It has been 2.5 weeks since my surgery. Each day I feel better in some ways, and worse in others. One highlight of week 2 was going to dog beach in Huntington, CA with my buddy Yousseff and our dogs. Walking on the sand was actually pretty hard!
My heart and lungs are doing great. Last week I would notice my heart working hard when I would bend over to do tasks like unplugging a computer cord from an outlet. I do not get that feeling any more. My lung capacity has improved greatly since week one. My walks are getting much easier. I haven’t really been pushing the miles or breaking any records with my walks, but I’ve been consistent.
All of my issues have to do with muscle pain related to my cut sternum and incision. It seems like each day I have a new pain. These pains all exist somewhere on my chest or back. The body is healing, and pain is a sign that things are getting better. Lately, the worst of the pain has been in my lower back. My muscles must be very inflamed, because yesterday during lunch, when I was swallowing my food, I could feel my food going down my esophagus, and it activated my back pain as it went down. One issue with this pain is that it often wakes me up in the night. Getting back to sleep usually isn’t too hard, but sometimes it keeps me up. I think that lying flat in bed might be irritating some of the pain.
My blood pressure has been very low due to my medication (beta blocker & ace-inhibiter). I took my BP just now and it read 93/71. The purpose of the medications are to lower the BP (and heart rate) so that the recovering heart does not have to work as hard. One side effect of such low BP, is that when I stand up I can get quite light headed and dizzy for a moment. Luckily, I will probably only be on these meds for about 3 months.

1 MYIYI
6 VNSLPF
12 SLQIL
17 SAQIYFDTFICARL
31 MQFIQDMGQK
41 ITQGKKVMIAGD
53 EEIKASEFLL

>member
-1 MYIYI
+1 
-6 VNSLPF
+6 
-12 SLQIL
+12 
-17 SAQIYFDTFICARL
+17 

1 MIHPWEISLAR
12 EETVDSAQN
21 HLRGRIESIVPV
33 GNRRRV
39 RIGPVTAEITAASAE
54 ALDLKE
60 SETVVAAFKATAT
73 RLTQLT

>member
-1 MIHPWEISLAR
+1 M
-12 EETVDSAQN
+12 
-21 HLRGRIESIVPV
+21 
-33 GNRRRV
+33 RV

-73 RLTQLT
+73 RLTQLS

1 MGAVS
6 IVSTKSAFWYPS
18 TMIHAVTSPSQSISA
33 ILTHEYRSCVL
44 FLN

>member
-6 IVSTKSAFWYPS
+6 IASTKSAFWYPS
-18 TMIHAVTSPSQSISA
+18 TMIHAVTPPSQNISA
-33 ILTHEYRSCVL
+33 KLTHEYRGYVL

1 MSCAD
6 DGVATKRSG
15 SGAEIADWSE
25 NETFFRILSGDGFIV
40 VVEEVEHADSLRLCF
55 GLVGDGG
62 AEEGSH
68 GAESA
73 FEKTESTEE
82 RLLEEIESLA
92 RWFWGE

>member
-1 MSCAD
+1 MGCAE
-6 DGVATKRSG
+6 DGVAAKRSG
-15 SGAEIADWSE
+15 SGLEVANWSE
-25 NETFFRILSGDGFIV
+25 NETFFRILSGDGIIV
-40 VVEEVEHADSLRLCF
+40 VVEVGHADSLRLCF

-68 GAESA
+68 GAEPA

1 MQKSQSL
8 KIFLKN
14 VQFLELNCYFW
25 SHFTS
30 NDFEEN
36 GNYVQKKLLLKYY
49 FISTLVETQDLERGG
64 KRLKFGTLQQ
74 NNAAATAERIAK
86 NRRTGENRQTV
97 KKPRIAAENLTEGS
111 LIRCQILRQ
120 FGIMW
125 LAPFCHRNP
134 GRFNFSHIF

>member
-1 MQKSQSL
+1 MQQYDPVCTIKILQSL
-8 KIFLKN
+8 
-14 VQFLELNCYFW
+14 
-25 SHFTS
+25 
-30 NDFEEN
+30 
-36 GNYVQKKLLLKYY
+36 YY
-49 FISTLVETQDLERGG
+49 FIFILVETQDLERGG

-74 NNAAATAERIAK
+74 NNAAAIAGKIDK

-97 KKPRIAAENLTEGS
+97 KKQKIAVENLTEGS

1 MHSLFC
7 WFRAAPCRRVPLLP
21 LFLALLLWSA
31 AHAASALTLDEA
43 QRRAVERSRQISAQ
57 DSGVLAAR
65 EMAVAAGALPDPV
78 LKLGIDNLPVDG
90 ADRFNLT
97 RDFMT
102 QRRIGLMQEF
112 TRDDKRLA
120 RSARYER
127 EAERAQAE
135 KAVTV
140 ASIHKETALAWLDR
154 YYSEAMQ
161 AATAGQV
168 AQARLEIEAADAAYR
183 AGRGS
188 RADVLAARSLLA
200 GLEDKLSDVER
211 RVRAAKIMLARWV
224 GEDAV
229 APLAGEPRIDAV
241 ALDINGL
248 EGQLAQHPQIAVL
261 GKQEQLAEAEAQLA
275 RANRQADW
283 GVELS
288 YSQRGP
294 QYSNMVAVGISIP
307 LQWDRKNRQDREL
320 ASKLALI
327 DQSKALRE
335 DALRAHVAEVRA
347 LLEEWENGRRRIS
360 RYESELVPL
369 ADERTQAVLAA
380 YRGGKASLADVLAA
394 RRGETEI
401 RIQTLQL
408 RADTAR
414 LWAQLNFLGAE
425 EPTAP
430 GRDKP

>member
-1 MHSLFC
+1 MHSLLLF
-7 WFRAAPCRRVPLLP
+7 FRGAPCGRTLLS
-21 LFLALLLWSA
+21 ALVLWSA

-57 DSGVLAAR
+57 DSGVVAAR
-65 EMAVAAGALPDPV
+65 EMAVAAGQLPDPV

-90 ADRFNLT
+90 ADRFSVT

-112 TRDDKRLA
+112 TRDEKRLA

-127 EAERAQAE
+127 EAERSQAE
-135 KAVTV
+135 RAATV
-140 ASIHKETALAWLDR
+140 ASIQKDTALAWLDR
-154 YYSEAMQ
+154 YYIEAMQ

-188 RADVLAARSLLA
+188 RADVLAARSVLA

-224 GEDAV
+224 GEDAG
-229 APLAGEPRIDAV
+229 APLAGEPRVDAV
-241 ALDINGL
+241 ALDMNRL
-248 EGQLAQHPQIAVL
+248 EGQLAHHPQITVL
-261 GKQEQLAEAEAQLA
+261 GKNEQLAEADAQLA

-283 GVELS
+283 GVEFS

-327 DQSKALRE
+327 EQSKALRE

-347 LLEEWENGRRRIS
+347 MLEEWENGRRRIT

My heart rate has been getting lower, which is a good thing. The week of my surgery, My pulse was over 95, often over 100 beats per minute. Last week my resting heart rate lowered to 88-93 BPM. Now, my resting HR is anywhere from 73-85 BPM. This makes my very happy, because many open heart surgery patients have very high heart rates (sometimes over 110) for weeks or months after their surgeries.
I have to mention how happy I am with my medical team. My cardiologist, who I’ve been going to since 2011, has always shown patience and concern over my condition. She never rushes me out the door and always answers all of my questions in detail. She is also very pleasant to talk to. My cardiac surgeon is a rock star. At the hospital, all of the nurses and doctors had amazing things to say about him. His bedside manner is terse and matter-of-fact, but to me that shows his high level of confidence and experience in his field. My primary physician has also been great. I had an issue the other day that required me to get an after hours CT-Scan, and he read the results from his home and called me from his cel phone to discuss the results (The results were negative: no fluid in chest cavity and no blood clot in lungs). So, if anyone in the Redlands, CA area needs a recommendation for a primary physician, cardiologist, or surgeon (in the Kaiser Permanente health system) let me know; I’ve got names.